Bug Invasion Review

This isn’t the tower defense you’re looking for.

If you’ve been around the App Store for any length of time, you’ve probably played a tower defense game. Enemies crawl along a path, and the player must drop defensive towers to guard whatever it is that the enemies are making their way towards. Enemies typically arrive in waves, and the player collects resources by killing the baddies. Resources are then applied to place new towers, or to upgrade their existing towers. This is the root of tower defense, and most releases are variants of this central theme. Bug Invasion doesn’t do much to stretch the meaning of tower defense, and as we all know, there isn’t much room on the app store for ‘just another tower defense game.’

Playing Bug Invasion is challenging, not because of any particular gameplay elements, but because of the game’s knack for crashing. I will typically ignore an occasional glitch, but if I lose 15 minutes of my time several times over my patience wears thin. I was especially frustrated when the game crashed at the victory screen without saving the fact that I had beaten the level. I also lost patience with the game requesting my email address every time I booted the app, I said no, okay?

On the occasion that you’re able to play Bug Invasion, you will be treated to a sluggish clone of the standard formula. In Bug Invasion, bugs are invading what I assume is your picnic, or lunch or something. It is hard to tell what the theme is to rubber duckies that upgrade to cannons, soda cups that upgrade to meat grinders and robots that upgrade to missile launchers all while bugs try to steal ice cubes from your ice chest.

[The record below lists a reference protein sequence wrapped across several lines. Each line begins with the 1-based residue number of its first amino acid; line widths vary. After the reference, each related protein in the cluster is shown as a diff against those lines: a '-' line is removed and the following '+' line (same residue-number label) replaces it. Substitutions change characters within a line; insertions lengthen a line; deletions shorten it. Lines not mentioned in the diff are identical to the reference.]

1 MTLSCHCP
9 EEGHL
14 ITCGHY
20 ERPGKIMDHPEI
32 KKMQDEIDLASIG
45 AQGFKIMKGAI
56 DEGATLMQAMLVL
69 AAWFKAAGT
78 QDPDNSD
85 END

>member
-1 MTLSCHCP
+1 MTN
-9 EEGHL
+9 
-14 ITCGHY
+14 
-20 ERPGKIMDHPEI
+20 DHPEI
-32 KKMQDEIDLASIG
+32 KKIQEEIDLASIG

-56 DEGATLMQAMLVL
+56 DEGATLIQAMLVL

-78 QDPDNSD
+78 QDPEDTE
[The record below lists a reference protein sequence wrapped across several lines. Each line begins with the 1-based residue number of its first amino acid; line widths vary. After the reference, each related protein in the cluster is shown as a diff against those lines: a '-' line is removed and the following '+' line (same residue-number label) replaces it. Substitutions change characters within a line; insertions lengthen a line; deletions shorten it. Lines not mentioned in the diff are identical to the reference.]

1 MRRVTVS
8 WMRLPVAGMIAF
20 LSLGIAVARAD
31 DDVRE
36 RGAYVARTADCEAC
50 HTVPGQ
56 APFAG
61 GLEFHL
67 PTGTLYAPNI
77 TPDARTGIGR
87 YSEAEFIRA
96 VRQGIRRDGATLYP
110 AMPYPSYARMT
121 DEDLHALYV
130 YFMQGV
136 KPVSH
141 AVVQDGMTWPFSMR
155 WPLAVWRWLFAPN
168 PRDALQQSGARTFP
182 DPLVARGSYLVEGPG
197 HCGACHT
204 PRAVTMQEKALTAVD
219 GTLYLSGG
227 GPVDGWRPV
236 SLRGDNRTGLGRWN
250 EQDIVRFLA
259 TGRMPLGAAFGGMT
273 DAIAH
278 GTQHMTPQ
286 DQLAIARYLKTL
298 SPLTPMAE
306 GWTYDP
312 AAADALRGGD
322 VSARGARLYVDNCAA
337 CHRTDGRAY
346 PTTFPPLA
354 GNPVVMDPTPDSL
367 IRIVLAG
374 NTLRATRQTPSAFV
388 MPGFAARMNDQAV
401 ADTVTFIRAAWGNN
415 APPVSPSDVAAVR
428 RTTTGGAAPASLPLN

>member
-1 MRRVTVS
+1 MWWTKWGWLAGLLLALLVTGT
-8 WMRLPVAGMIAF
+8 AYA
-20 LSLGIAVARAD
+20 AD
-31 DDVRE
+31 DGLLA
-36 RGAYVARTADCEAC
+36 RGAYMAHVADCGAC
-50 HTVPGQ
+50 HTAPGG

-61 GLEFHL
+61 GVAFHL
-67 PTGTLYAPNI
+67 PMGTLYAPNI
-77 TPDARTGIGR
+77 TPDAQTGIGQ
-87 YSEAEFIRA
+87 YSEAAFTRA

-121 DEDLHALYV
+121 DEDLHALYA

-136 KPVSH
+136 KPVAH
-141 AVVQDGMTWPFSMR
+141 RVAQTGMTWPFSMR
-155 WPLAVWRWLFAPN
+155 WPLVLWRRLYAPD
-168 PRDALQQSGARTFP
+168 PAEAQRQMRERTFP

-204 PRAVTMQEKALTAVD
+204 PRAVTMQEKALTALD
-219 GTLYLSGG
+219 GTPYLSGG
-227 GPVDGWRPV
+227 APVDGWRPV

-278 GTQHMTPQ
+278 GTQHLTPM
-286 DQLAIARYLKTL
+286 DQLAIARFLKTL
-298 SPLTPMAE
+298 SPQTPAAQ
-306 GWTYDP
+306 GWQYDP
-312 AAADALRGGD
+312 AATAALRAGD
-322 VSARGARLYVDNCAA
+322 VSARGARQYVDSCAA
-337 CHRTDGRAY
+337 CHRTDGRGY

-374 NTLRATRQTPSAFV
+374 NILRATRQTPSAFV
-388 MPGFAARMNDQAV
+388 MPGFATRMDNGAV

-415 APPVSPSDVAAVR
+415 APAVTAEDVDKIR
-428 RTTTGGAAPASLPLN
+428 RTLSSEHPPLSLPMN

Bug Invasion isn’t a freemium game, but it certainly could be mistaken for one. While the tower defense levels play out, little golden bugs appear on screen. If the player taps them before they disappear (trust me, there is plenty of time during the drawn out levels) they can collect these bugs. Collected bugs can be used during levels on power ups- which can sometimes feel necessary when dealing with the boss enemies. The need for power ups mid-level restricts the player from saving bugs to spend on permanent power ups in the post-game upgrade menu. The whole system seems geared towards getting the player to press the big “Shop” button and spend additional real-world money. I just don’t like the feeling that my in game resources have a real world dollar amount.

Bug Invasion is a slow-paced tower defense games. The theme is disjointed, and I didn’t find it challenging or stimulating. Bug Invasion is also riddled with technical issues, something other players have confirmed. All of the typical tower defense elements are here, and that’s about it.

Final Score: 


Bug Invasion is a Universal App, available for $0.99

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